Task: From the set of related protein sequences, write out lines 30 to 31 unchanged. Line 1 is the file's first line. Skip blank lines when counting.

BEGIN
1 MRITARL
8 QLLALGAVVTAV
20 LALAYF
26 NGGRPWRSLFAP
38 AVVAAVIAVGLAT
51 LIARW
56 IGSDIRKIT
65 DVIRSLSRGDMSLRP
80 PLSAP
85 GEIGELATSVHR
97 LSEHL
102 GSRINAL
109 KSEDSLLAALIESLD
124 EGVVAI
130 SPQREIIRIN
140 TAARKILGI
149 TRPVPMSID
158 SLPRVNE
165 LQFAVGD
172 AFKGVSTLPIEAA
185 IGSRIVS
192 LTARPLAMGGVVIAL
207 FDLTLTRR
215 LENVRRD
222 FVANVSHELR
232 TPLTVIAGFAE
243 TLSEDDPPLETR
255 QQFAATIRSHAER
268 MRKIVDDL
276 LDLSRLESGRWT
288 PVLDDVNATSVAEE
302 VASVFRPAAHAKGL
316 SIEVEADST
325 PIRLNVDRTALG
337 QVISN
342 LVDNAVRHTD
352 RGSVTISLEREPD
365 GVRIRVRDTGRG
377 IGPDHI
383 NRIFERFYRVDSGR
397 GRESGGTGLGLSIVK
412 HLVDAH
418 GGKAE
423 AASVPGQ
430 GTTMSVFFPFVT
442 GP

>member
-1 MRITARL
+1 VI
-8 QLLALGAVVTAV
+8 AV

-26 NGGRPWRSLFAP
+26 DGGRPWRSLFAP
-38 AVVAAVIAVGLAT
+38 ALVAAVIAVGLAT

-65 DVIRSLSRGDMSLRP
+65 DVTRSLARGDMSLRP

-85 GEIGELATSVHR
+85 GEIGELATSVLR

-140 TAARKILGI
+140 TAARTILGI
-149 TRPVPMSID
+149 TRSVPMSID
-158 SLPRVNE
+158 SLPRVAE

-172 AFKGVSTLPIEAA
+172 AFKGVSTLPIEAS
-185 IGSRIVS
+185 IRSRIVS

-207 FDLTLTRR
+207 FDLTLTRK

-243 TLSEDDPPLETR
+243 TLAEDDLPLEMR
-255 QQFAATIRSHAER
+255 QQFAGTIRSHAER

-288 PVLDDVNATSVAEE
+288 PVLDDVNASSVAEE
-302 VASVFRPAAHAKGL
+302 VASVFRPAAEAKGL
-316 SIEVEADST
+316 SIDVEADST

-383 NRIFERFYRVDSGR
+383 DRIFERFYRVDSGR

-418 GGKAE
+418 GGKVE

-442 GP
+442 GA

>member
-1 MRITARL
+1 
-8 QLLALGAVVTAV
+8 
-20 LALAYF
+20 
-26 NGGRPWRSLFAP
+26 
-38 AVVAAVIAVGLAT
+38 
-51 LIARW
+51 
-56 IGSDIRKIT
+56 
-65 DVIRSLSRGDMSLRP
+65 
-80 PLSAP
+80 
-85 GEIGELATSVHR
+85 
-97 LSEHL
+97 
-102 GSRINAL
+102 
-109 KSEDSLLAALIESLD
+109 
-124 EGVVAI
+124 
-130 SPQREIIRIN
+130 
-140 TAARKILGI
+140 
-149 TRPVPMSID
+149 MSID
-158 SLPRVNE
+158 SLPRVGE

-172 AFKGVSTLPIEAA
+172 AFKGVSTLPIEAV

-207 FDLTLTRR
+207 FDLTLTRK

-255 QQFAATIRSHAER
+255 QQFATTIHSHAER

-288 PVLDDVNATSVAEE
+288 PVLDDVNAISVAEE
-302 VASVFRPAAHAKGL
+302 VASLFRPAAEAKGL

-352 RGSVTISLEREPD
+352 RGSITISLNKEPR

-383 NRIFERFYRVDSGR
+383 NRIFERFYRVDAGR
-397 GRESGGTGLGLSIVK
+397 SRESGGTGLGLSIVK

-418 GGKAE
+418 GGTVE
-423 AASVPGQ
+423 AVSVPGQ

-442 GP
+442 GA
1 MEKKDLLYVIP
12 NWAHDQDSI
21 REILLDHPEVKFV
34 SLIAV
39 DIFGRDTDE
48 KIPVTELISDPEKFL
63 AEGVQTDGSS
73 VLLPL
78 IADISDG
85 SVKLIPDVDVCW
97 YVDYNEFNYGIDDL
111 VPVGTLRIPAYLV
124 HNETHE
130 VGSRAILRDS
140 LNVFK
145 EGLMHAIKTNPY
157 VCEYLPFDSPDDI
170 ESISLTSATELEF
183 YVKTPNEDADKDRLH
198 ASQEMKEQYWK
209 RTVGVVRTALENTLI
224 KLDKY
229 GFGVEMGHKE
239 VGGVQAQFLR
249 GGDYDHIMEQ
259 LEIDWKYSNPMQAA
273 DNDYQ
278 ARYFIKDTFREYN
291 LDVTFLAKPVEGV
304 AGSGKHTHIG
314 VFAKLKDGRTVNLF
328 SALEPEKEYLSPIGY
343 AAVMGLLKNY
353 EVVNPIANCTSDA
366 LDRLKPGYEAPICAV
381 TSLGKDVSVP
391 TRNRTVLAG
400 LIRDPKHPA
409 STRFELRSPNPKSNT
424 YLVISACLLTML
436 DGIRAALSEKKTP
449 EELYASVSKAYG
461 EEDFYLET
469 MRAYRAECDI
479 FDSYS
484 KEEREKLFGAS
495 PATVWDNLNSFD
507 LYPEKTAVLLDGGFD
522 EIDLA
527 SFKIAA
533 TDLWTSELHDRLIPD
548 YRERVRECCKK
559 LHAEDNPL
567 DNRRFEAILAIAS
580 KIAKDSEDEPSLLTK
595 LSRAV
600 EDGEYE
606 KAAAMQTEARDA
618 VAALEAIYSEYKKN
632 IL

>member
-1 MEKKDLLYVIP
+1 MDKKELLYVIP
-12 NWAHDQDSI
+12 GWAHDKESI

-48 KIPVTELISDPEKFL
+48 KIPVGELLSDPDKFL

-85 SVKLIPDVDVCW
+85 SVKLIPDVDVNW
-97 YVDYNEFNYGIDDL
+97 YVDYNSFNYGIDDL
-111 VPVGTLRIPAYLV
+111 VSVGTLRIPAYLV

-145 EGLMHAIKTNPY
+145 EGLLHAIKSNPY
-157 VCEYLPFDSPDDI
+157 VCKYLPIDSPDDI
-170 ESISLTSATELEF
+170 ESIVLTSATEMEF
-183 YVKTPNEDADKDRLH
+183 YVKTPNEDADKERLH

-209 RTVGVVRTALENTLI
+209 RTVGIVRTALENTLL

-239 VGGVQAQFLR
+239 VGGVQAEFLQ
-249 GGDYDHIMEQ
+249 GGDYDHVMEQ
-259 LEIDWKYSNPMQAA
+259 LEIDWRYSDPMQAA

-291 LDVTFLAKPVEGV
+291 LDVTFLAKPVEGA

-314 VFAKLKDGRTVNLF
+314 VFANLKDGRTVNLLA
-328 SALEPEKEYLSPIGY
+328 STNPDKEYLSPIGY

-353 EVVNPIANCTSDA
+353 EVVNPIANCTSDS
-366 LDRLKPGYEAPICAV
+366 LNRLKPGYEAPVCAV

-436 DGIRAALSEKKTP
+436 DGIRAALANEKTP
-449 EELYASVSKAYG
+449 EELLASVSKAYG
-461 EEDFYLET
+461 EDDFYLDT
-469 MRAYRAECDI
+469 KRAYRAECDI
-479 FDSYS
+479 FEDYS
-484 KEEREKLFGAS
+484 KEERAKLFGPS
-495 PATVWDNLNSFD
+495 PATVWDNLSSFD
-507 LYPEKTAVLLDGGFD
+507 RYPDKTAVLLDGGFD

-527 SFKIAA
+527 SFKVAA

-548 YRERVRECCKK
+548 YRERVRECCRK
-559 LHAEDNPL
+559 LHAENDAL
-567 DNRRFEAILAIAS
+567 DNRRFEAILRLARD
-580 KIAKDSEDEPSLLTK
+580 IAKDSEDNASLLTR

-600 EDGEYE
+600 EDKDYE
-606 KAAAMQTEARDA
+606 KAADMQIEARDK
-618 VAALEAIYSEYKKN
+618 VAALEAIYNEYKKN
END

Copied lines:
276 LDLSRLESGRWT
288 PVLDDVNATSVAEE